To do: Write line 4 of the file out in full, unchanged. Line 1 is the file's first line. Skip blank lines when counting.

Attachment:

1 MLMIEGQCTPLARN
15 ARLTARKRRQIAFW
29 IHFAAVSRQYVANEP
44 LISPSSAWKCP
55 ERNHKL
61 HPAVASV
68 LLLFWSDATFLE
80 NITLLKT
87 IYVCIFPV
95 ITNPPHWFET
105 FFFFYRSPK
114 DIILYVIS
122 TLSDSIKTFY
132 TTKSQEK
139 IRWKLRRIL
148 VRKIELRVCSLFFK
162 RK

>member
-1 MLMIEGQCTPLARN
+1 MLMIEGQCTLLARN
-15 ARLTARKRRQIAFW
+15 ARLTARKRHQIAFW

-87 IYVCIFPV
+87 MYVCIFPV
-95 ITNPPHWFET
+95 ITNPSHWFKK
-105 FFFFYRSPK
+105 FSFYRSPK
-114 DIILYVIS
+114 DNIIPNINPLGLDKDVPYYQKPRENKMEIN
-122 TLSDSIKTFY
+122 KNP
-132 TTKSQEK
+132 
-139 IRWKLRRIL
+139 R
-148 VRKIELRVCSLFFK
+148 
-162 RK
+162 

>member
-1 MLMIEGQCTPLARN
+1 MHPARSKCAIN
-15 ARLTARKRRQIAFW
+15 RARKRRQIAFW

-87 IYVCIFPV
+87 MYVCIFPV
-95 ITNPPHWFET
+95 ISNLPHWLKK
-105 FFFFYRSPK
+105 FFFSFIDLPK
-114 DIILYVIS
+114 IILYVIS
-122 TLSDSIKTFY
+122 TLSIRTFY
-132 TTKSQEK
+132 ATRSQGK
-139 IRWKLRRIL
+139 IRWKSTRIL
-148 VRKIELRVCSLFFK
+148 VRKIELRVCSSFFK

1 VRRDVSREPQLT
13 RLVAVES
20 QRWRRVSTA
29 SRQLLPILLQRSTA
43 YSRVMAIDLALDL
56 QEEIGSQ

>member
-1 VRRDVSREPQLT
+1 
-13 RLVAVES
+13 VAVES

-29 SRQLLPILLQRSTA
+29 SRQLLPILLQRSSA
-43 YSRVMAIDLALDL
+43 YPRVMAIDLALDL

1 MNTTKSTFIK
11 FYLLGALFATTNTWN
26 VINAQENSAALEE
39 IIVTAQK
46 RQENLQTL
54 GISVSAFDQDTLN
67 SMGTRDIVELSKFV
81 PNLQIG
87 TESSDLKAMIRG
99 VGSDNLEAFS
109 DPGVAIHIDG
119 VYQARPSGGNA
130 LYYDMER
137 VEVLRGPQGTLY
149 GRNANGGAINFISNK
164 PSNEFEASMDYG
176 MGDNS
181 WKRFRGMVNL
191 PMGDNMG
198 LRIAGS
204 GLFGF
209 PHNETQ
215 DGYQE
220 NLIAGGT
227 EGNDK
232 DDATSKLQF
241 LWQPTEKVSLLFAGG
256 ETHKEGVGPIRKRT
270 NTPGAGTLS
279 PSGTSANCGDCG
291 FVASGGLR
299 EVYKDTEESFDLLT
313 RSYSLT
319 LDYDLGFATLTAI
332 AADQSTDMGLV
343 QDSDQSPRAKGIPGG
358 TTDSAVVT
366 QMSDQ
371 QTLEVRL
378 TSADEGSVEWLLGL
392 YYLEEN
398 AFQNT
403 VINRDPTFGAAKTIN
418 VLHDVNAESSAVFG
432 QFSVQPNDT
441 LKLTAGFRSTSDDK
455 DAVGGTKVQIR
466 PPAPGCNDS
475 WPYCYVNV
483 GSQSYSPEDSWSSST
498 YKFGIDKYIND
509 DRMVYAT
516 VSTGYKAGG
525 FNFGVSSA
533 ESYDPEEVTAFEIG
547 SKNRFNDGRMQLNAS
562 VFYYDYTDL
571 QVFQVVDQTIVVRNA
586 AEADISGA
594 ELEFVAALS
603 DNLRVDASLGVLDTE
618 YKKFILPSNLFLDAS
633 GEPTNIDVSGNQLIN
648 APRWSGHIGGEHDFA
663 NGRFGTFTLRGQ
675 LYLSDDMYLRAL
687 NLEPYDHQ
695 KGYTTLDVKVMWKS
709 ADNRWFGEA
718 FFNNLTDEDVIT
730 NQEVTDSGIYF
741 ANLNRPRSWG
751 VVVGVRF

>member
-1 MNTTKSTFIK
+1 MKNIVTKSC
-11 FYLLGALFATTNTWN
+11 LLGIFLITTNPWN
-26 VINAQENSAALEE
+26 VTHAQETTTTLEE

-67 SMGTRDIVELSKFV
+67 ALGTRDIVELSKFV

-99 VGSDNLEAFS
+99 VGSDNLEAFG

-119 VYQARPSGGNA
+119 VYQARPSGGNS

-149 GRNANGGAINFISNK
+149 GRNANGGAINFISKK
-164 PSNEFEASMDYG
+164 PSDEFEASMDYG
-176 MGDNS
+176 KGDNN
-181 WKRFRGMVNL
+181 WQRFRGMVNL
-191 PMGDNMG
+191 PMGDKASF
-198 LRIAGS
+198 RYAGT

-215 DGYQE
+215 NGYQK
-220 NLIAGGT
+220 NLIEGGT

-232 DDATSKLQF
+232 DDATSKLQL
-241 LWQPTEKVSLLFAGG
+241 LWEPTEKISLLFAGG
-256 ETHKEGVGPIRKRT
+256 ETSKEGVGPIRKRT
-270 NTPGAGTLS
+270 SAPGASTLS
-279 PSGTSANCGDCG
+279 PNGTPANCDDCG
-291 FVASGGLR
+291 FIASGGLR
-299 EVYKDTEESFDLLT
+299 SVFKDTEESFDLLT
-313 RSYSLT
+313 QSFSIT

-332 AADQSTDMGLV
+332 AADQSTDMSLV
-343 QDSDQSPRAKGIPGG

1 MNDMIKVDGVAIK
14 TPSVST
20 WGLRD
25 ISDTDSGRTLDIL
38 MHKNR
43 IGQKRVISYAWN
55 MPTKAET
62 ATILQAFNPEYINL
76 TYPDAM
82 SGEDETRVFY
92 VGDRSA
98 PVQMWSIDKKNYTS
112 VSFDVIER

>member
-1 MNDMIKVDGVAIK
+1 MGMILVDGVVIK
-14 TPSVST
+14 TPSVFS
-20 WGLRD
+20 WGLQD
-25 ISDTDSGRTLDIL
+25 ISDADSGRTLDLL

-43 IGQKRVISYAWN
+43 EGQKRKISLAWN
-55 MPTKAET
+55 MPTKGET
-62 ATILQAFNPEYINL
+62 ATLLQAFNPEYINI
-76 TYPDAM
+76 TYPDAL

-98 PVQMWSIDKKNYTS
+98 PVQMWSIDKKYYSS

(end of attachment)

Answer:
44 LISPSSAWKCP